The debate over stem cell research has divided Christians and non-Christians alike in recent years, raising serious ethical questions about what constitutes life. In Lines that Divide, a new film produced by Biola professor Jack Hafer, viewers get a chance to explore both sides of the issue - examining both the benefits and consequences of conducting embryonic stem cell research.

In November, Biola held a screening and discussion of the film. Following the film, Scott Rae, chair of the Department of Philosophy of Religion and Ethics, moderated a discussion with panelists Brian Godawa, the film’s director, and Jennifer Lahl, founder and national director of The Center for Bioethics and Culture Network (CBC).

Lahl said she was concerned with the growing support for stem cell research and felt a need to have a film that would educate people on the issue. She pursued Hafer and Godawa to work on the film since they were reputable figures in the film industry and would know how to present the information in a provocative way, she said.

“I have been involved in trying to make a series of documentaries on the culture war issues, and this stem cell project fit right in,” said Hafer, chair of the Cinema and Media Arts department.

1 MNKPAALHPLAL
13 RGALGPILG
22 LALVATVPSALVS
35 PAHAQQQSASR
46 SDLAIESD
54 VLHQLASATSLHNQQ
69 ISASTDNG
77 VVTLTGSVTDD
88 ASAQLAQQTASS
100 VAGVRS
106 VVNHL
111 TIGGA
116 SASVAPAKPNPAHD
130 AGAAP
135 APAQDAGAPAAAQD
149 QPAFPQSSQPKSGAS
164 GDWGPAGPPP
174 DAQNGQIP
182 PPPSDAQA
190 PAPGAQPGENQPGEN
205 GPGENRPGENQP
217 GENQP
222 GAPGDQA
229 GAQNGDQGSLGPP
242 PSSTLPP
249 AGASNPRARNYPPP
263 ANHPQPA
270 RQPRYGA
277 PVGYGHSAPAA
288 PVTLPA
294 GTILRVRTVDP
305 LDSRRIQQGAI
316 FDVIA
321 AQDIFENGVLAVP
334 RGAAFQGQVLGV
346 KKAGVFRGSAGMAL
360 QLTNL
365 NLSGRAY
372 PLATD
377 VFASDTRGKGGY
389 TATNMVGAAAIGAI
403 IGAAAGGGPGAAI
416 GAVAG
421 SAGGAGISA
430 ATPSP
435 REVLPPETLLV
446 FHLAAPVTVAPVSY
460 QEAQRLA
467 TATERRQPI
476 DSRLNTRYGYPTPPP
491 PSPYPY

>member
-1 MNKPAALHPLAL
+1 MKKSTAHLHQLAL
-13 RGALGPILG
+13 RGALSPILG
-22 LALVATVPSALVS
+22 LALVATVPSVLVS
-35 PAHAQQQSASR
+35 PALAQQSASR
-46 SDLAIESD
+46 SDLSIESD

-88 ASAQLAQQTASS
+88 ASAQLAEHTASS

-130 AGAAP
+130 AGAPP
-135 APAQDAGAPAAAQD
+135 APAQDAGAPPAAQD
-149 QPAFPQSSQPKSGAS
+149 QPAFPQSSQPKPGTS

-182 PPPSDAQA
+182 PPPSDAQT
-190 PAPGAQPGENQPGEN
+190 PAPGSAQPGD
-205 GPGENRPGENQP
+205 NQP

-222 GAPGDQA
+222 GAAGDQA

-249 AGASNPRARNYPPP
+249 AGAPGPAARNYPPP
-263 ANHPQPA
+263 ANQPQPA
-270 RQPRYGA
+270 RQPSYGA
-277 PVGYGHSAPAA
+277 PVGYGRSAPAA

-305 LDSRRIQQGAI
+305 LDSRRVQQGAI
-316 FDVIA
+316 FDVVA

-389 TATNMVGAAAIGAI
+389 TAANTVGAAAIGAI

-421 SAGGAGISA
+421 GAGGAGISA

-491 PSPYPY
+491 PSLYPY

The documentary-like film features interviews with doctors and experts, as well as stories from people who have been associated with the issue of stem cell research.

It also gives an overview of the scientific process of embryonic stem cell research, which involves taking a piece of the embryo to form new cells, resulting in the destruction of the embryo.

The film also addresses the consequences of the research, showing how some women have been affected after they have donated embryos. For instance, the film mentions donors who were prescribed medication that resulted in paralysis or cancer.

Lahl said that people have left the screenings with a new outlook on the issue.

“People had no clue about what’s involved in the process [of stem cell research],” said Lahl. “It’s a real wake-up call after they see the film.”

The film was shown three times in Washington, D.C., and will continue to be shown throughout the United States. The latest showing was at UC Berkley on Nov. 17.

The CBC is a non-profit organization focusing on educating the public about the impact of biotechnology. Their research efforts and projects hope to place a cultural conscience in science and medicine that protects human dignity. A DVD can be purchased online and clips of the movie can be viewed to help continue projects that will be a resource for people who have questions about ethics and the progress of science.

Written by Jennifer Thach, Media Relations Intern. Jenna Bartlo, Media Relations Coordinator, can be reached at (562) 777-4061 or through email at